NOPD makes 60,000 arrests in 2009 www.privateofficer.com
New Orleans police is still focusing too many resources on minor arrests, according to the Metropolitan Crime Commission.
That’s what a new Metropolitan Crime Commission analysis of last year’s statistics shows, and it’s evidence that the department under the leadership of Warren Riley was spending a lot of time and energy on minor crime, a troubling trend for a city plagued by violence.
Share Superintendent Ronal Serpas, who has promised to reduce violent crime, cautioned against dismissing some offenses as petty. In some cases, a person’s misdemeanor misbehavior might be “the problem in that neighborhood,” he said.
But while the police department should be responsive to the public, it’s worrisome when arrests for felonies aren’t budging but traffic arrests are going through the roof. That’s what happened in 2009. Then-Superintendent Riley made good on a promise to reduce arrests on municipal charges — offenses like public drunkenness and disturbing the peace. But arrests for traffic offenses shot up by 3,000, accounting for nearly 10,000 arrests in 2009.
Rafael Goyeneche, executive director of the crime commission, criticized pursuing quantity over quality. When police officers spend an hour or two taking someone to jail for an expired driver’s license or public urination, he said, they aren’t out on the street to respond to more serious offenses. Police should issue tickets or summonses in cases where it is appropriate, he said, and that’s certainly a more efficient approach.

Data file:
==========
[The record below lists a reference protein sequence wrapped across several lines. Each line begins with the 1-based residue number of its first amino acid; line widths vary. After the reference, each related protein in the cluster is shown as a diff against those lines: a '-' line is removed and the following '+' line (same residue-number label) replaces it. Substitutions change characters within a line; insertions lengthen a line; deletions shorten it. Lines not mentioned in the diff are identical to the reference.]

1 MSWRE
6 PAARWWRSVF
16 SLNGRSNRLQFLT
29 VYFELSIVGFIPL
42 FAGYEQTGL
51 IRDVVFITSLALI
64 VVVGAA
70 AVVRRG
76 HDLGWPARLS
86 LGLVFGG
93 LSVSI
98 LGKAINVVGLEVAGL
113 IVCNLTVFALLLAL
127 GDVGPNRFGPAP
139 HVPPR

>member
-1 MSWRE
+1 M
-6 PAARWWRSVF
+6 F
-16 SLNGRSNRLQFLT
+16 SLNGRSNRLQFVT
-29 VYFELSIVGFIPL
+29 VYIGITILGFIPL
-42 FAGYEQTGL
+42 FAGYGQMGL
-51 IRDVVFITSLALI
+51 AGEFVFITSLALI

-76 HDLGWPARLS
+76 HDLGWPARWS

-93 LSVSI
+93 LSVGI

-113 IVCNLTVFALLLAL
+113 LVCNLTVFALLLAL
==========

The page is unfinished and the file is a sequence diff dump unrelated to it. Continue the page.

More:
Arresting people for traffic or other minor warrants from other parishes, something that the New Orleans Police Department has historically spent a lot of time doing, is especially wasteful. Those jurisdictions often refuse to use their resources to pick up those who were arrested. Instead, they tell the Orleans Parish Prison to release them with a summons.
The state Legislature addressed that situation, adopting a measure that gives police officers the discretion to issue new court summonses. While the law already provided that option for many non-violent minor cases, a legal opinion from former state Attorney General Charles Foti said that officers “have to bring that person to jail.” Some agencies, including the NOPD, were guided by that opinion, even though it was non-binding. Superintendent Serpas said that the legislative change will help.
“We are talking about tens of thousands of manhours that could be redirected to more productive endeavors,” Mr. Goyeneche said. That’s a welcome change, and future arrest statistics should reflect it.